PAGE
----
It is impossible to judge the probity of Telecom’s international cable capacity sales “until we know all the circumstances”, says Victoria University accounting professor Don Trow. Using the information given in Telecom's accounts, he says, he finds it impossible to reach a conclusion.
Telecom has reported in its half-year results (see p10,11) sales and purchases of international cable capacity, with a total gain of $27.9 million. New Zealand’s Securities Commission has raised questions about Telecom’s accounting for the full benefit of this transaction in the half-year, rather than spreading it over the useful life of the capacity.
The items, Telecom directors said at the conference announcing the results, represent both sale and purchase transactions, whereby capacity on the Southern Cross cable was sold and transatlantic capacity bought, to and from parties including the now-defunct Global Crossing.
Trow says he cannot see using current information whether the $27.9 million represents the difference between income and expense, or just the income, with the expenses, as some sources have suggested, accounted separately as capital expenditure.
At press time, Securities Commission personnel “qualified” to answer questions were unavailable. Securities Commission chairwoman Jane Diplock was in an all-day meeting.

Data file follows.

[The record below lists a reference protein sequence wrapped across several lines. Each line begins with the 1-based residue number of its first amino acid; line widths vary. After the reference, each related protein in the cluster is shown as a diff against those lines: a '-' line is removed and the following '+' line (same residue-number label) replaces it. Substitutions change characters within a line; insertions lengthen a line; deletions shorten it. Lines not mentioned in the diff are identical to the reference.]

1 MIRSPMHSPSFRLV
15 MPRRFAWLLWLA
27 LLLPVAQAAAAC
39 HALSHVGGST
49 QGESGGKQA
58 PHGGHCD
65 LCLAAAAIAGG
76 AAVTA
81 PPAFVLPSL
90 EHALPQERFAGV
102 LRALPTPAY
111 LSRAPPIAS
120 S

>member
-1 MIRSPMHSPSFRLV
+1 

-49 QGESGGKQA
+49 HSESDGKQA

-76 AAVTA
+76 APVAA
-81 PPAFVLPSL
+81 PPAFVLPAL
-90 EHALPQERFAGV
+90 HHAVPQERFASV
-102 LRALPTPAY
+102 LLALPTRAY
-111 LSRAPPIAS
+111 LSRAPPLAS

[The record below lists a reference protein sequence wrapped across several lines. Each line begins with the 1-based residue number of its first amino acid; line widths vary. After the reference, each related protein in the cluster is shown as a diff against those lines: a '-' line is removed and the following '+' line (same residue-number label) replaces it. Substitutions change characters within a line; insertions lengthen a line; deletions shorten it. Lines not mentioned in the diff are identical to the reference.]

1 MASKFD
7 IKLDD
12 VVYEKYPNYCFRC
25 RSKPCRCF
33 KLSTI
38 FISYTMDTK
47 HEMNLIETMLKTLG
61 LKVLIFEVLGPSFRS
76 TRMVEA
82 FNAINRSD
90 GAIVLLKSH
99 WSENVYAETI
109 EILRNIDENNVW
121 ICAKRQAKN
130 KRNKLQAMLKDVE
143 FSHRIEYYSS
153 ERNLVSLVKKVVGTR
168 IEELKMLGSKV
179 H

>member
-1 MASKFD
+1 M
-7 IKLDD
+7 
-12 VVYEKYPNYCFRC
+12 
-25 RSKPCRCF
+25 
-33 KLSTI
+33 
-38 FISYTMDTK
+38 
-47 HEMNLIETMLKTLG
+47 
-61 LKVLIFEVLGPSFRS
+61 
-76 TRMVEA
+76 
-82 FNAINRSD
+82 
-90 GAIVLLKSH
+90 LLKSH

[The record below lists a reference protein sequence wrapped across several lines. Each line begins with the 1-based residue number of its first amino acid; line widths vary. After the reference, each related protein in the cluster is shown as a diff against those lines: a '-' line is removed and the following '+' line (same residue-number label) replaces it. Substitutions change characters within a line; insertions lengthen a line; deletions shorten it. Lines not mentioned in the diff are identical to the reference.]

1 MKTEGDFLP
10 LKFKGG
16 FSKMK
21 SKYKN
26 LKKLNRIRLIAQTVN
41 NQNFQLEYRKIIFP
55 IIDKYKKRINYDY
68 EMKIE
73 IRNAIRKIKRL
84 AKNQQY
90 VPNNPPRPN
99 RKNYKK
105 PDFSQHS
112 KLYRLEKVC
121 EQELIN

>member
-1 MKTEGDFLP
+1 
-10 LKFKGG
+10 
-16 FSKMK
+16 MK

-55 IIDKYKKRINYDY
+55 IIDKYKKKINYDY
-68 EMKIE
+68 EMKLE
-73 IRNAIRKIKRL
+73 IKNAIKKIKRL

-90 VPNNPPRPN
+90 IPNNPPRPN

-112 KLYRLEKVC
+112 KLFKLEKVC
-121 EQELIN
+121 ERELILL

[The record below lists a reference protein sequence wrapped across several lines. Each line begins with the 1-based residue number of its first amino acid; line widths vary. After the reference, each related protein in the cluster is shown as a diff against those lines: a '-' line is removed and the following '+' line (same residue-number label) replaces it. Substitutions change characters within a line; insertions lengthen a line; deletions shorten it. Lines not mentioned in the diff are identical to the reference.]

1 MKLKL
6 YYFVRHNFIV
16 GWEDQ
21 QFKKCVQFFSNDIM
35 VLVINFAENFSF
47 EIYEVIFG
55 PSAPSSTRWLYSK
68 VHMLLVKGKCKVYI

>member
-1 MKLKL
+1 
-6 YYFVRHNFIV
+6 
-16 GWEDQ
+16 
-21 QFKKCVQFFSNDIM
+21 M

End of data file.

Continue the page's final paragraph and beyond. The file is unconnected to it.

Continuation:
Telecom public affairs manager Martin Freeth says the $27.9m figure represents the gain on the sales side of the capacity exchange. It is the difference between the book value of the capacity at the date of sale and the price Telecom got for it. The purchases of capacity do not figure in that total. The price paid for those goes onto the balance sheet, Freeth says, "but it doesn't appear in the profit-and-loss account until we start depreciating it".
As for accounting for the transactions up-front, "that is standard New Zealand accounting practice," Freeth says. When the company has to account do US shareholders, it will do a "GAP [US general accounting practice standard] reconciliation" which removes the effect of the difference between US and NZ treatments.
Trow says the accounting principle reflects a difference between US practices, which are more tightly tied down and insist that such gains be spread – “they have what they call ‘cookbooks’ with all the rules” – and the practices of “British countries” like New Zealand, which are more flexible.
“I feel sorry for Telecom,” he says, “because its accounting is generally very clean and conservative.”
Doubts, spread internationally, could affect confidence not only in Telecom but in New Zealand accounting practice, he says, and could be unfairly damaging to both. The amount concerned is “a drop in the bucket” compared with Telecom’s EBITDA [earnings before interest, tax, depreciation and amortisation] of $1101 million, he says.